We had thirteen fantastic sessions with each one very special. One of the most touching moments was in Torrington, where a gentleman called Brian took a great shine to Dan’s Jimi Hendrix music and came out wearing sun glasses and a bright scarf and joined our performance with his own ukulele! He left and then made more appearances throughout the show, pretending to solo and jam with Dan. He was our hero! The care home administrator told us later on: “I have spoken with Brian’s wife who was thrilled to hear that Brian had such a lovely time and had made such an impression, quite the celebrity! Thank you so much for entertaining our Residents, I’m glad that you enjoyed it too.”

At another session, it was a fabulous sunny afternoon and 15 residents sat outside and 5 sat watching from indoors. One woman, visibly moved by the music bravely walked onto our performance space to join in; it was a joy to experience her reactions. Some of the other residents and staff danced together with their partners. A lovely session spreading joy to all who came. “Everyone really enjoyed it and we would love to see you again” – Care Home Administrator.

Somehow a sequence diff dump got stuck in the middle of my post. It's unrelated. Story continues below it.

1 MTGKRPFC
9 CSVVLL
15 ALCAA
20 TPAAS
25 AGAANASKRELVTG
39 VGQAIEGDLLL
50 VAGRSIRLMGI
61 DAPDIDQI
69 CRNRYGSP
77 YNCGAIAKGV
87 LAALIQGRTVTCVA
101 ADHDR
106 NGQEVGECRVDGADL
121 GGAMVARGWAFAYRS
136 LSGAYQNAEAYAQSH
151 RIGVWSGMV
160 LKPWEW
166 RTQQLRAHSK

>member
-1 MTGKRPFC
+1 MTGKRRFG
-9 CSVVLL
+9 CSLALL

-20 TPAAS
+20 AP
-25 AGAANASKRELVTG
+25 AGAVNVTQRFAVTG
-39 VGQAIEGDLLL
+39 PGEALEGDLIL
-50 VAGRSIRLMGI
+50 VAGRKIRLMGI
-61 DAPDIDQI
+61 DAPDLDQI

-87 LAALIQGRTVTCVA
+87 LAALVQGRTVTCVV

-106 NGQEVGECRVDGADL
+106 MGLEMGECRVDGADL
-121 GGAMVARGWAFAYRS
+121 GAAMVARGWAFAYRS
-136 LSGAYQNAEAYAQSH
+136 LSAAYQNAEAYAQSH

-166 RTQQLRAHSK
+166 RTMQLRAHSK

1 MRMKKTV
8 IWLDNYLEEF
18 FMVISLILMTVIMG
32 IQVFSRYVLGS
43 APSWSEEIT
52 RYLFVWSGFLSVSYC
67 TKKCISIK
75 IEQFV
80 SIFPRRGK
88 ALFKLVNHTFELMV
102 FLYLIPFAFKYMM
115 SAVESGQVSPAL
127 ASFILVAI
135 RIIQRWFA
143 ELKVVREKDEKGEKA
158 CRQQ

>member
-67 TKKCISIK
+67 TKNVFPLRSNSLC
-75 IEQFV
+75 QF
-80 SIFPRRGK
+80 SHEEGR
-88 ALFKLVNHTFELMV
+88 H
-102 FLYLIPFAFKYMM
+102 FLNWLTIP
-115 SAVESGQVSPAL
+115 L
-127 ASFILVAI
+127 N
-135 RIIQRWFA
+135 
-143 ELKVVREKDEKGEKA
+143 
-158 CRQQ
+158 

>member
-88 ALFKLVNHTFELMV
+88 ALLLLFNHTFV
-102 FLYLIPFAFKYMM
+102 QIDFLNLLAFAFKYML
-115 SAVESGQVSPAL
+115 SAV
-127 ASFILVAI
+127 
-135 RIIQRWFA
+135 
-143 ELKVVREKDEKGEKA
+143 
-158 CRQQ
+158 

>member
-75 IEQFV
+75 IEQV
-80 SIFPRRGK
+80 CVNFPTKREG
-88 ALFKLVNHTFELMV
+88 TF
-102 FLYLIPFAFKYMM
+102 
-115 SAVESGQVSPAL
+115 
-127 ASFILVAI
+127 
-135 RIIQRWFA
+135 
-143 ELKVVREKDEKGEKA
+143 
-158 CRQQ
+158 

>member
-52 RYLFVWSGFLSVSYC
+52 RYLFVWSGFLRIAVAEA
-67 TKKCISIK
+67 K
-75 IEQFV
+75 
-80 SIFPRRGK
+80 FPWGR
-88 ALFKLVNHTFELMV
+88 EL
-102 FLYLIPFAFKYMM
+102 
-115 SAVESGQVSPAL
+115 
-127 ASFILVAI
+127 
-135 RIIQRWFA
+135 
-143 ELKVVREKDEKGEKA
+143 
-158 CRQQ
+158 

North Devon team getting ready to perform

At a remote farm house residential home in Holsworthy, the atmosphere was very good and with lots of friendly dogs roaming too. Staff member, Annette, joined us when we did our chair dance to our James Brown – ‘Get offa that thing’ and that made it such fun for us all. One resident was waving a fun sparkly scarf with a permanent smile whilst another resident took a film of us. It was a lovely end to our first day and great to see the reactions to our playlist and beautifully executed music and dance.